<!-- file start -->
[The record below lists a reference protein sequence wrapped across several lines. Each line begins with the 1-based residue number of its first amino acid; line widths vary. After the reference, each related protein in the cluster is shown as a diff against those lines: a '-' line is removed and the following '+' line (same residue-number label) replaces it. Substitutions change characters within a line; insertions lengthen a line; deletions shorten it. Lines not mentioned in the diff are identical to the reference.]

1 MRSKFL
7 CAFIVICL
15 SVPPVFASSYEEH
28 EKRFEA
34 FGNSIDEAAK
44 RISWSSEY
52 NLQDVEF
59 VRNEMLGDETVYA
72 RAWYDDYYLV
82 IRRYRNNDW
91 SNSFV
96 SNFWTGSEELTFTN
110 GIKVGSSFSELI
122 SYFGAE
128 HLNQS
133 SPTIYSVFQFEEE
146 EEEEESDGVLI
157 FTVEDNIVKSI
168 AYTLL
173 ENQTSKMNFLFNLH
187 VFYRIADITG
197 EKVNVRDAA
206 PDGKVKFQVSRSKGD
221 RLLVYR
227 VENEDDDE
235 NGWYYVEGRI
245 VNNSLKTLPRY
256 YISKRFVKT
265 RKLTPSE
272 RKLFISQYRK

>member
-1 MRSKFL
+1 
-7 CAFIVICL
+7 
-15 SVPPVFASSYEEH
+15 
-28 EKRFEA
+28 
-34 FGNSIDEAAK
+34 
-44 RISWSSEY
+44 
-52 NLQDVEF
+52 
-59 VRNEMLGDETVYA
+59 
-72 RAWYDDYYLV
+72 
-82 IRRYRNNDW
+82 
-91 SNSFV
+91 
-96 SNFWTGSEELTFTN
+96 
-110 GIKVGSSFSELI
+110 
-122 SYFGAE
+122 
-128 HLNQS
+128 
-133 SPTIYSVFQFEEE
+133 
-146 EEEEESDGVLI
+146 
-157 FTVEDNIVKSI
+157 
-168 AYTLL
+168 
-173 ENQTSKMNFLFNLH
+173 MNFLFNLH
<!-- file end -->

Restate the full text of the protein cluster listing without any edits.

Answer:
[The record below lists a reference protein sequence wrapped across several lines. Each line begins with the 1-based residue number of its first amino acid; line widths vary. After the reference, each related protein in the cluster is shown as a diff against those lines: a '-' line is removed and the following '+' line (same residue-number label) replaces it. Substitutions change characters within a line; insertions lengthen a line; deletions shorten it. Lines not mentioned in the diff are identical to the reference.]

1 MRSKFL
7 CAFIVICL
15 SVPPVFASSYEEH
28 EKRFEA
34 FGNSIDEAAK
44 RISWSSEY
52 NLQDVEF
59 VRNEMLGDETVYA
72 RAWYDDYYLV
82 IRRYRNNDW
91 SNSFV
96 SNFWTGSEELTFTN
110 GIKVGSSFSELI
122 SYFGAE
128 HLNQS
133 SPTIYSVFQFEEE
146 EEEEESDGVLI
157 FTVEDNIVKSI
168 AYTLL
173 ENQTSKMNFLFNLH
187 VFYRIADITG
197 EKVNVRDAA
206 PDGKVKFQVSRSKGD
221 RLLVYR
227 VENEDDDE
235 NGWYYVEGRI
245 VNNSLKTLPRY
256 YISKRFVKT
265 RKLTPSE
272 RKLFISQYRK

>member
-1 MRSKFL
+1 
-7 CAFIVICL
+7 
-15 SVPPVFASSYEEH
+15 
-28 EKRFEA
+28 
-34 FGNSIDEAAK
+34 
-44 RISWSSEY
+44 
-52 NLQDVEF
+52 
-59 VRNEMLGDETVYA
+59 
-72 RAWYDDYYLV
+72 
-82 IRRYRNNDW
+82 
-91 SNSFV
+91 
-96 SNFWTGSEELTFTN
+96 
-110 GIKVGSSFSELI
+110 
-122 SYFGAE
+122 
-128 HLNQS
+128 
-133 SPTIYSVFQFEEE
+133 
-146 EEEEESDGVLI
+146 
-157 FTVEDNIVKSI
+157 
-168 AYTLL
+168 
-173 ENQTSKMNFLFNLH
+173 MNFLFNLH